I was flying on a small plane on a short flight. Every seat on the plane was taken, but they still managed to provide beverage service that featured the normal water, soda, or juice, but also had complimentary beer and wine. And they gave us a small bag of pretzels too! There once was a time when all flights offered that service, but now, beverages are all we get, no snacks unless we want to buy them, an certainly no complimentary beer or wine in coach!
It didn’t take long before we were on final approach to SeaTac. Enjoy this video, watch how gently the landing gear touches the runway after being held just a few inches above it.
We taxied to the terminal and got off next to the SeaTac food court, home to some of the best plane spotting in the country. I didn’t have much time before I boarded my flight to San Jose, and I was hungry. I needed something quick, and chose Anthony’s Fish Bar where I ordered the same meal I had eaten earlier this year.
As always, I enjoyed the splendid view of flight operations from the SeaTac food court.
I ate my food as quickly as possible then made my way to my gate, N7. That was a new one to me, I normally flew in to an A or B gate. I followed the signs to the N gates, went down an escalator, and saw something that I had not seen before at SeaTac.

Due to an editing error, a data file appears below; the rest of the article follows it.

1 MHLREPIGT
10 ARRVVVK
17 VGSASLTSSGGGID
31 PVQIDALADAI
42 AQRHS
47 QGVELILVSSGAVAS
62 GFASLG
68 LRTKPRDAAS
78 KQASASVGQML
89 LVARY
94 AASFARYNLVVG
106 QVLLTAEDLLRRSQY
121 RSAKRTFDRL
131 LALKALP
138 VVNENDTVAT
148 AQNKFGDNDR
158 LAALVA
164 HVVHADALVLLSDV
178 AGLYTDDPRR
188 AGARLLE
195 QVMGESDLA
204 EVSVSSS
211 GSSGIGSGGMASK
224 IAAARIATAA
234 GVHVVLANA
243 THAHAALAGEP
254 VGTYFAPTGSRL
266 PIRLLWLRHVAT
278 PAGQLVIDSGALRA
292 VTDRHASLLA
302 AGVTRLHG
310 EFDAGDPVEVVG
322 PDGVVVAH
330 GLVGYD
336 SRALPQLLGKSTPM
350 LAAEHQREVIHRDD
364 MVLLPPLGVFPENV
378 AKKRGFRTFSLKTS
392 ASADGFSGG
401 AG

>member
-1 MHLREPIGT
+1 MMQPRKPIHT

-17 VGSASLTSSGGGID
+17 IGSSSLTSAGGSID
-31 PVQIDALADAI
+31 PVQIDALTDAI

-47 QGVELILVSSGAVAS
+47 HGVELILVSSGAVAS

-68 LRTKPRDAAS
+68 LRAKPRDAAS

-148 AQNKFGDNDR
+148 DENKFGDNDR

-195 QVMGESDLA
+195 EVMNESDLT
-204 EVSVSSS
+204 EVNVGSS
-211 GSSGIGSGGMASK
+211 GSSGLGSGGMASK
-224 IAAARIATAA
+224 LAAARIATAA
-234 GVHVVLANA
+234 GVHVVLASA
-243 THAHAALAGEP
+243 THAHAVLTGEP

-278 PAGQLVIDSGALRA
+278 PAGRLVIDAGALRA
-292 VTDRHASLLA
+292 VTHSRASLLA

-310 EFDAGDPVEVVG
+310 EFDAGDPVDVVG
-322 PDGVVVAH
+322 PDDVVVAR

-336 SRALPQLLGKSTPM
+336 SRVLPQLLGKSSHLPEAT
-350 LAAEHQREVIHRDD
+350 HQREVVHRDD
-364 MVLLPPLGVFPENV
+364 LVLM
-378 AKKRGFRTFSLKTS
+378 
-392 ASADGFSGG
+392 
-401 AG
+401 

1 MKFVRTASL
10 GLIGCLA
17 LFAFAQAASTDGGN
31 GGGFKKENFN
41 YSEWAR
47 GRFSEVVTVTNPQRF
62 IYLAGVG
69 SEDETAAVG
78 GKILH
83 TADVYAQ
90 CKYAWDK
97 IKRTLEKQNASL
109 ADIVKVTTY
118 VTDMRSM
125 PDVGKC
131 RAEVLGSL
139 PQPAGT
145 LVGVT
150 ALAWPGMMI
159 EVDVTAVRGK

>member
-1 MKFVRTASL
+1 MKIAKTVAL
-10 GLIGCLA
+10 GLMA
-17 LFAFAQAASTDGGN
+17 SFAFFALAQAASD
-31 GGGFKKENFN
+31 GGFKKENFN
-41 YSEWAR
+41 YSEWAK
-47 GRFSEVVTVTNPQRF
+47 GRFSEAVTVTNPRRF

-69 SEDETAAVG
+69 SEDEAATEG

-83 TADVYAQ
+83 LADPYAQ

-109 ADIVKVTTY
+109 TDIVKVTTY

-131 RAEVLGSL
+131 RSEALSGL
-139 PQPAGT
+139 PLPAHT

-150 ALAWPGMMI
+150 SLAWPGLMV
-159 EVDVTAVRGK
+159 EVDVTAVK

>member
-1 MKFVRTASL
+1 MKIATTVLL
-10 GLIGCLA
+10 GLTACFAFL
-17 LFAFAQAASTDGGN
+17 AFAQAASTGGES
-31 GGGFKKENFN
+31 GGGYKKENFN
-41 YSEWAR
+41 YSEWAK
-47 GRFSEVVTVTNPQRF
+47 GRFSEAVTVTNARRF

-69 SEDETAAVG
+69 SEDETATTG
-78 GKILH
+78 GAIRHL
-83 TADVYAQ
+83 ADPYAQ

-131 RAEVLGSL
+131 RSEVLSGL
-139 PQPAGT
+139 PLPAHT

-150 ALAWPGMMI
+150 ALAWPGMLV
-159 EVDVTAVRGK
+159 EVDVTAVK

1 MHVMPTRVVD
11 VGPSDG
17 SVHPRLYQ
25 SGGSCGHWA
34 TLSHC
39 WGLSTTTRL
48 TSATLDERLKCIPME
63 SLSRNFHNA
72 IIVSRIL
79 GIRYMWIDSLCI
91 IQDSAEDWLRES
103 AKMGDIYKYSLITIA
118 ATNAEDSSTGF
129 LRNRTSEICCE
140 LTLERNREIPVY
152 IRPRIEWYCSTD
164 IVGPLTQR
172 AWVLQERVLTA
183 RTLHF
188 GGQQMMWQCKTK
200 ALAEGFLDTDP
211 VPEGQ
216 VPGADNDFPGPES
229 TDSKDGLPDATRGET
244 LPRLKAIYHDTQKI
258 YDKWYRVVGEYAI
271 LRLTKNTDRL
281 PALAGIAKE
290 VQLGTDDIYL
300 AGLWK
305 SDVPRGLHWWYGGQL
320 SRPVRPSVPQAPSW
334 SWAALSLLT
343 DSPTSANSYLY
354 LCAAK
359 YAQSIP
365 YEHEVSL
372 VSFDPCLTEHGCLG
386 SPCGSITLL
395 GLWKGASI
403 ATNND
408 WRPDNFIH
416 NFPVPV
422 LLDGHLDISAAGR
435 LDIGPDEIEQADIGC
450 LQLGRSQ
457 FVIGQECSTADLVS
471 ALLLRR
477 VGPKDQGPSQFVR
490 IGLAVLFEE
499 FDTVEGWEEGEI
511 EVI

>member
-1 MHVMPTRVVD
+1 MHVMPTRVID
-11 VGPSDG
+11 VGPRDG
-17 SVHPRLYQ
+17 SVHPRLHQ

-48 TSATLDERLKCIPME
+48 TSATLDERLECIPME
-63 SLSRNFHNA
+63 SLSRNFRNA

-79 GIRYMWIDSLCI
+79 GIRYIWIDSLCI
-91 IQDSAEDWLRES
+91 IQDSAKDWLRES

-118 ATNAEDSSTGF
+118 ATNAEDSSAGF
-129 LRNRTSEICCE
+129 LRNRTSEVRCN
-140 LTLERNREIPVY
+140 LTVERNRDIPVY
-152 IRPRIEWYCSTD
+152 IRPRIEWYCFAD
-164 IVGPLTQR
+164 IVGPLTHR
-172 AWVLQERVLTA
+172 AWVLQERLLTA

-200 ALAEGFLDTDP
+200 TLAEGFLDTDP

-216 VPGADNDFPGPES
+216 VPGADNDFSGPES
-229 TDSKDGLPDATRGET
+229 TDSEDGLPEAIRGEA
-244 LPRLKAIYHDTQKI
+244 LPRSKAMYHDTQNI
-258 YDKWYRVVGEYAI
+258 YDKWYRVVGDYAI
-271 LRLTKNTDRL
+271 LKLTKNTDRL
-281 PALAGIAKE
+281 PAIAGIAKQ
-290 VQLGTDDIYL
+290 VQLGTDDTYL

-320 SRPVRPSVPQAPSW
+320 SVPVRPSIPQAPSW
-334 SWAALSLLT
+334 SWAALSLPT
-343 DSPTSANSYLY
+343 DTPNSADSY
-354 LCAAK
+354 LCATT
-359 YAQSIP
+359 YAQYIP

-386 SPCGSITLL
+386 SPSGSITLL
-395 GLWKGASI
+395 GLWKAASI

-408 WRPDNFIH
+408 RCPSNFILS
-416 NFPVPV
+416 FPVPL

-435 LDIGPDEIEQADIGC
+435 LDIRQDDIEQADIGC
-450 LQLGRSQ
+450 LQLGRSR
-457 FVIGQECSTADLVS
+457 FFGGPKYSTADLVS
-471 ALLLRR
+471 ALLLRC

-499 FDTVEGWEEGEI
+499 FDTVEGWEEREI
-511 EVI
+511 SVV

I had flown into SeaTac so many times, but never knew there was a train. It’s the only way to get to the North Satellite terminal from the main terminal.
I enjoyed the view from the terminal, but didn’t have much time to spare, my flight to San Jose boarded shortly after I got to the gate. I had one very big concern on this flight: I only had 33 minutes in San Jose to connect to my Austin flight. I hoped that the Austin leg would be on the same aircraft but a quick look at the schedule told me I was out of luck; the Austin flight originated in Portland and continued on to Austin.